85% of IT security professionals, given everything they know about cyber security, are concerned about some type of massive cyber-attack that could impact critical infrastructure, the economy, and/or national security

66% of U.S.-based respondents do not believe the U.S. Federal Government is doing enough to help the private sector cope with the current cyber security and threat landscape.

For more information on this survey, see the Malwarebytes blog or the survey brief by ESG here.

About Malwarebytes

Malwarebytes provides software designed to protect consumers and businesses against malicious threats that consistently escape detection by other antivirus solutions. Malwarebytes Anti-Malware Pro, the company's flagship product, employs a highly advanced behavior-based detection engine that has removed over five billion malicious threats from computers worldwide. Founded in 2008, the self-funded company is headquartered in California, operates offices in Europe, and employs a global team of researchers and experts. For more information, please visit us at www.malwarebytes.org.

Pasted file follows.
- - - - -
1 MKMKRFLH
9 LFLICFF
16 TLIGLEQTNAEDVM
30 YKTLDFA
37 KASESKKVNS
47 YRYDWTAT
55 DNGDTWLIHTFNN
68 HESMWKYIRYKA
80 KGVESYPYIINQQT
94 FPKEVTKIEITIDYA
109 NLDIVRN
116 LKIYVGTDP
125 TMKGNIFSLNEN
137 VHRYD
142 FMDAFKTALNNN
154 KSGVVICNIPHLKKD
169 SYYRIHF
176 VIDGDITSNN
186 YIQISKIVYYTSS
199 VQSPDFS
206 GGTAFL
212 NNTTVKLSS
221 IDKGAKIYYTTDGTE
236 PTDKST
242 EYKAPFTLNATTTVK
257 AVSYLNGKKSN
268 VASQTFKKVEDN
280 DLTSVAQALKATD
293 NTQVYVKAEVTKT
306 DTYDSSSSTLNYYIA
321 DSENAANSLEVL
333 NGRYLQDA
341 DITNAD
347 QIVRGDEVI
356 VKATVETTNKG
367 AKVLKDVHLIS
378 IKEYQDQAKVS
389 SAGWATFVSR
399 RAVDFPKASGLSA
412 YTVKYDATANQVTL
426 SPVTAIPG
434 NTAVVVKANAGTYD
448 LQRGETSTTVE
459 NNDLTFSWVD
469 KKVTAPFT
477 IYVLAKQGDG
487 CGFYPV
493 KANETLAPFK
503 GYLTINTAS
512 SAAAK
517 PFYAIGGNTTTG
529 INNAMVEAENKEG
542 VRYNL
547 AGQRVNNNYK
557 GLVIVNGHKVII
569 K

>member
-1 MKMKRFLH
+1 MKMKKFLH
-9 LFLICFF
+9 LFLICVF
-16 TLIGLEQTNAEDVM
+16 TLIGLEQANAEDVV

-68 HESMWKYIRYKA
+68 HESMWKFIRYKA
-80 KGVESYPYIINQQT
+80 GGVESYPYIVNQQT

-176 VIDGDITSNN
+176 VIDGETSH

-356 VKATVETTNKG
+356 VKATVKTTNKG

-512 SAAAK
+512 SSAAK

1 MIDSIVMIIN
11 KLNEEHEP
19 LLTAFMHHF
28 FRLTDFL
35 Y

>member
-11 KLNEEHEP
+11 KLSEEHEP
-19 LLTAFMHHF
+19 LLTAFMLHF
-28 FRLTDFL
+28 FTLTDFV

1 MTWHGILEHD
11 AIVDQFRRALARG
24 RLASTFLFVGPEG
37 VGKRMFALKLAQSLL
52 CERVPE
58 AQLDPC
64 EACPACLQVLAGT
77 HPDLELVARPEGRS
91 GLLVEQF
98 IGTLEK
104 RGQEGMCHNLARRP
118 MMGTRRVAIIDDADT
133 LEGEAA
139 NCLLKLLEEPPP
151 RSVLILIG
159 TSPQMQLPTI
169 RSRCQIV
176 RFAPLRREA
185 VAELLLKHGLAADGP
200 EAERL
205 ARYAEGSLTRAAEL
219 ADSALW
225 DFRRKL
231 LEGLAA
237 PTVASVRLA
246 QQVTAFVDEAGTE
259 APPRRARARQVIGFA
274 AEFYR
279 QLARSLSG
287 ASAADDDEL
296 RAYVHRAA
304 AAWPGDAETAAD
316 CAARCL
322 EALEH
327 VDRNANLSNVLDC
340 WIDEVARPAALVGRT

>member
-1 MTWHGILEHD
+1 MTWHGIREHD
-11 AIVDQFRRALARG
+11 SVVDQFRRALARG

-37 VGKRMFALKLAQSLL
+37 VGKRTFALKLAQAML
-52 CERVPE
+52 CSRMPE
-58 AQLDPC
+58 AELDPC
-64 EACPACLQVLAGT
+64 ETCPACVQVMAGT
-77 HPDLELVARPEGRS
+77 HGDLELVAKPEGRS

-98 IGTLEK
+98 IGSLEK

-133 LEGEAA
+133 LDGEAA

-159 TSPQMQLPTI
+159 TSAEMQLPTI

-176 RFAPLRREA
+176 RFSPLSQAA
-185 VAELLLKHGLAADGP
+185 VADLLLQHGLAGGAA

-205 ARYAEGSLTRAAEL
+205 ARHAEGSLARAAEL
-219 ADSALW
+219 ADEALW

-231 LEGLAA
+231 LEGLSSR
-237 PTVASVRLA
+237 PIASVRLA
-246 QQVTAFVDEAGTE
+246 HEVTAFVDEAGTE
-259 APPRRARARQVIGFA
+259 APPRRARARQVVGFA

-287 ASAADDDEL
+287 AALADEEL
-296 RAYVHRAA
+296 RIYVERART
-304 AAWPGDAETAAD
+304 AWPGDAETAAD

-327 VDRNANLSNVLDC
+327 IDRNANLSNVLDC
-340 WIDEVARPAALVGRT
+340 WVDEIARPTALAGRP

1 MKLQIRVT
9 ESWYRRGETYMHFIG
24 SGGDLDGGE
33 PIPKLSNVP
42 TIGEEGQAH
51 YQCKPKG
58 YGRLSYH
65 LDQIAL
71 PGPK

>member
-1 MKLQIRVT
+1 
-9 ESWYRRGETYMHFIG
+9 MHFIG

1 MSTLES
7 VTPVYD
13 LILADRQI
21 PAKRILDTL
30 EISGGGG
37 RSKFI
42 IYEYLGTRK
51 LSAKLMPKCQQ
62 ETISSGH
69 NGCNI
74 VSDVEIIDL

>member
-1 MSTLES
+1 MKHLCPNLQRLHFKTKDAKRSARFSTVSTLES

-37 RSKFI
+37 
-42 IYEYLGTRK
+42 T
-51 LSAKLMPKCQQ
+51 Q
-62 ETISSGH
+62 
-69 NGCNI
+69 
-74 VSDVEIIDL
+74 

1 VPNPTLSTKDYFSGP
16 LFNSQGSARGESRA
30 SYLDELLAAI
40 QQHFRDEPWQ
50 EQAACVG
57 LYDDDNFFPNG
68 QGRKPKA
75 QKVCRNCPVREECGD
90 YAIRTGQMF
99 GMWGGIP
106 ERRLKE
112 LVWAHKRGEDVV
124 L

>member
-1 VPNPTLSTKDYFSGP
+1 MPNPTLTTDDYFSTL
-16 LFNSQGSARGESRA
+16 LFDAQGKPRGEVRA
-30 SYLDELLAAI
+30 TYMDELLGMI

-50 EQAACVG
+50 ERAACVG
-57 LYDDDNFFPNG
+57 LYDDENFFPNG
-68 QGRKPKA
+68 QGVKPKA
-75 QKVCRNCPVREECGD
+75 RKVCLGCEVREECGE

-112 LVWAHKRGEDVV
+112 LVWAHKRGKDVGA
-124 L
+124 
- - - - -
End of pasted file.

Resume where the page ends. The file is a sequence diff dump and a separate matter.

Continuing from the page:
Comment  | 
Print  | 
More Insights
Comments
Newest First  |  Oldest First  |  Threaded View
MROBINSON000
50%
50%
MROBINSON000,
User Rank: Apprentice
7/26/2013 | 6:40:19 AM
re: New Study Shows Enterprises NOT Prepared For Cyberattacks
Great findings, itGs still a realistic truth enterprises are NOT prepared for cyberattacks ! We posted an article on our blog discussing and trying to understand the behavior and unknown vulnerabilities in mobile and social environments, not only for people (a security soft spot) but also for companies http://blog.securityinnovation...
12 Free, Ready-to-Use Security Tools
Steve Zurier, Freelance Writer,  10/12/2018
Most IT Security Pros Want to Change Jobs
Dark Reading Staff 10/12/2018